"Today, the language has changed dramatically, and we no longer talk about population as a burden, but we think of population as human capital. And, this has become even more critical because India is going to be the only young country in an aging world and that really makes a huge difference," Nilekani argued.

Nilekani, who was adjudged Forbes 'Businessman of the Year" in 2007, and the previous year was conferred the Padma Bhushan -- one of India's highest civilian honours -- said, India, in the next 20-30 years, would "have the largest pool of young people in the world even as the rest of the world is aging."

He described this as "a demographic dividend" that could contribute immensely to the economy "not only because they can contribute internally to the domestic economy, but they can also contribute to the global economy as when they go and work outside or they can contribute through outsourcing as is being done in our industry."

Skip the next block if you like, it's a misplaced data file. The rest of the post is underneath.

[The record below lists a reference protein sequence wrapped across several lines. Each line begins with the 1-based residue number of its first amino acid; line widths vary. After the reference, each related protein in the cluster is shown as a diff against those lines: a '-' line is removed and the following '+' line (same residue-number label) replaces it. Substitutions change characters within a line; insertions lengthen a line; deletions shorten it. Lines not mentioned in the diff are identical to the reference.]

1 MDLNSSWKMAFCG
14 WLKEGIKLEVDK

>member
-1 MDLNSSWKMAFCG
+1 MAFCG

"Thus, human capital has become the core and the essence of what is happening in India and is at the root of India's resurgence today," he said.

Nilekani also said another significant change of mindset was regarding entrepreneurs who are no longer viewed with suspicion, but as icons of economic growth.

He noted that since 1991, "when there has been a huge expansion of enterprise, there is a far bigger role for the private sector and for industry, and today, India has the largest pool of entrepreneurial talent outside the United States."

"Entrepreneurship in India is blossoming and Indian entrepreneurs are not afraid of liberalisation anymore and are very confident and globally competitive and they are not only investing abroad, they are buying companies abroad and India, has the highest foreign direct investment of any developing country of Indian companies buying companies abroad," he said.

Nilekani also said, "English is also no longer viewed as an imperial language that has to be jettisoned but as a language of aspiration that has to be really cultivated."